Environment and Breast Cancer: Science Review

Evidence From Humans
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Association between residence on Cape Cod, Massachusetts, and breast cancer
McKelvey, W., Brody, J. G., Aschengrau, A., Swartz, C. H. Ann Epidemiol. 2004. 14:2, 89-94.
Topic area
Environmental pollutant
Study design
Population based case-control
Funding agency
Other: Massachusetts Department of Public Health
Study Participants
Menopausal Status
The menopausal status of women included in this study is listed here.
Pre menopausal
Post menopausal
Number of Controls
Controls: 992
Participant selection: Inclusion and exclusion criteria
Criteria used to select participants in the study.
Cape Cod Breast Cancer and Environment Study participants: permanent residents of Cape Cod diagnosed with breast cancer in 1988-1995 and controls
Exposure Investigated
Exposures investigated
Years of residence on Cape Cod, Massachusetts
How exposure was measured
GIS/geographic location
Exposure assessment comment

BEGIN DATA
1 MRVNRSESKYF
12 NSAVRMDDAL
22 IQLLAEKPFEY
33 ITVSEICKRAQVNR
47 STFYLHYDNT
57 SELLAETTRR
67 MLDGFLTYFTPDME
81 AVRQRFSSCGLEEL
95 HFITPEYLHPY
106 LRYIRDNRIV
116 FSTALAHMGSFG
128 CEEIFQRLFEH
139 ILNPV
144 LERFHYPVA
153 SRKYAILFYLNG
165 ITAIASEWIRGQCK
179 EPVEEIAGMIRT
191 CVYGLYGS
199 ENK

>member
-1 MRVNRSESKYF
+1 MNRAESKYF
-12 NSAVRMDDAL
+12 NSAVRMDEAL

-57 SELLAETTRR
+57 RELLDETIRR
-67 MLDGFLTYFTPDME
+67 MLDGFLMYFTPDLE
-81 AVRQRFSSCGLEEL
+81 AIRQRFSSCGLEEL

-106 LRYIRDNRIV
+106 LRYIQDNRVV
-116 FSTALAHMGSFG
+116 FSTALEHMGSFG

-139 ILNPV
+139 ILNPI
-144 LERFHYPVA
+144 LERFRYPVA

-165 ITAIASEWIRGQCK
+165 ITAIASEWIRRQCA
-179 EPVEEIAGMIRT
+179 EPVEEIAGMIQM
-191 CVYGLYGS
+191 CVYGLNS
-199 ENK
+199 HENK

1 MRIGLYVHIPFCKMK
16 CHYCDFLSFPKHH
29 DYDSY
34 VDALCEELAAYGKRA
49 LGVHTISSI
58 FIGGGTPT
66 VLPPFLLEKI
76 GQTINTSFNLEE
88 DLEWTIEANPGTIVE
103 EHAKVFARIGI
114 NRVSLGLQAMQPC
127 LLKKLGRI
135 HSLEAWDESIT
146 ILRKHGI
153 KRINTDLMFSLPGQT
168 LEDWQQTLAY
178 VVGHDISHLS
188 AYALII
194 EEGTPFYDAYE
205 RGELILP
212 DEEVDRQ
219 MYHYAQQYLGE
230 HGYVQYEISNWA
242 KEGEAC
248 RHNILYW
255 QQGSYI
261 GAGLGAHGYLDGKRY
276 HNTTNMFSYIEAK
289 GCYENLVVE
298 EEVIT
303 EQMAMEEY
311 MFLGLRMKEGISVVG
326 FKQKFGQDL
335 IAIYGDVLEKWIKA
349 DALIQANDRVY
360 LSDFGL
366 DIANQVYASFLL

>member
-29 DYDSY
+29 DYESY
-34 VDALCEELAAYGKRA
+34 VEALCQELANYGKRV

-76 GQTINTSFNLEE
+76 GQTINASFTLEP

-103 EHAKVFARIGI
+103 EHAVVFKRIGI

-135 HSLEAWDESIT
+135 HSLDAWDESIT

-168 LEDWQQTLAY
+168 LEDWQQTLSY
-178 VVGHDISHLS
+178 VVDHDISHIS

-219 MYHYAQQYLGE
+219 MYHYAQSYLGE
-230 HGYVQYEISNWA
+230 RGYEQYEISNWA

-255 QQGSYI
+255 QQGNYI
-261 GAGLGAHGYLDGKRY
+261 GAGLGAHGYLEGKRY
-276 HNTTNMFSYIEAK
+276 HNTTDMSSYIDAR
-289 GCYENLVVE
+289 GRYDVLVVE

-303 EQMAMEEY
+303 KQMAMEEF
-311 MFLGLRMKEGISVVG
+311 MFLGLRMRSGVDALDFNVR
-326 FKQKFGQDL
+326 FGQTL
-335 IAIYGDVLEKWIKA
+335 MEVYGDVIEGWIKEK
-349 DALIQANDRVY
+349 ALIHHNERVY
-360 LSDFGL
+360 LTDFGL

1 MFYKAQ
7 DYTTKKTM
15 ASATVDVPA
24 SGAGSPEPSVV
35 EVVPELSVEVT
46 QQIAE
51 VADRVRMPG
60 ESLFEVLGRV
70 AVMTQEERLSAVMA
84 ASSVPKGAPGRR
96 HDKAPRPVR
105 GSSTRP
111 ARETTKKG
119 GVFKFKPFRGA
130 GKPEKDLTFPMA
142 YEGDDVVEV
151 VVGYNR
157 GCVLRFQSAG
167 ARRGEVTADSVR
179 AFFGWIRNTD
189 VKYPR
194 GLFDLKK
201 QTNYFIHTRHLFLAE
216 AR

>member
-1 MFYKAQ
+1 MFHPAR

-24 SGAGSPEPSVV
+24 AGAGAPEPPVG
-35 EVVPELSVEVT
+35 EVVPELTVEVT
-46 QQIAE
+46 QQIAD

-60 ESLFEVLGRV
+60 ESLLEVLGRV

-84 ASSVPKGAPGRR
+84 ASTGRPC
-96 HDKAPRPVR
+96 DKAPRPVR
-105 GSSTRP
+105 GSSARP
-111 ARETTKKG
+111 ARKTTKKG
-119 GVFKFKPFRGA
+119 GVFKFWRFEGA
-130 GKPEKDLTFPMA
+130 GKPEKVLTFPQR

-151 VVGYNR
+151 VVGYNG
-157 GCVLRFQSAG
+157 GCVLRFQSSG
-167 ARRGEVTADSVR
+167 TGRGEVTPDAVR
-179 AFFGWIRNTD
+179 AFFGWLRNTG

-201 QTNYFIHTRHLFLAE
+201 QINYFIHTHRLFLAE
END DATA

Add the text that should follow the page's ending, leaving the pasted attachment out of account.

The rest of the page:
Residence on Cape Cod is not linked to specific environmental exposures. Many women were exposed to possible environmental risk factors in other geographic locations before moving to Cape Cod.
Statistical Analysis
Ethnic groups with separate analysis
If this study provided a separate analysis by ethnic or racial group, the groups are listed here.
Confounders considered
Other breast cancer risk factors, such as family history, age at first birth, and hormone replacement therapy use, that were taken into account in the study.
Extensively taken into account
Genetic characterization included
If the study analyzed relationships between environmental factors and inherited genetic variations, this field will be marked “Yes.” “No”, if not.
Description of major analysis
Unconditional logistic regression
Strength of associations reported
Breast cancer risk was elevated for women living on Cape Cod for five or more years compared to fewer years. The trend to increasing risk with increasing residence on Cape Cod was statistically significant (p = 0.02), but increasing risk was not monotonic. Highest risk was for women living on the Cape 25 to less than 30 years (Adjusted OR=1.72; 95% CI 1.12-2.64).
Results Comments
Higher risk on Cape Cod that is not explained by established breast cancer risk factors or mammography use supports the hypothesis of an unknown, perhaps environmental, factor.
Author address
Silent Spring Institute, Newton, MA 02458, USA. mckelvey@silentspring.com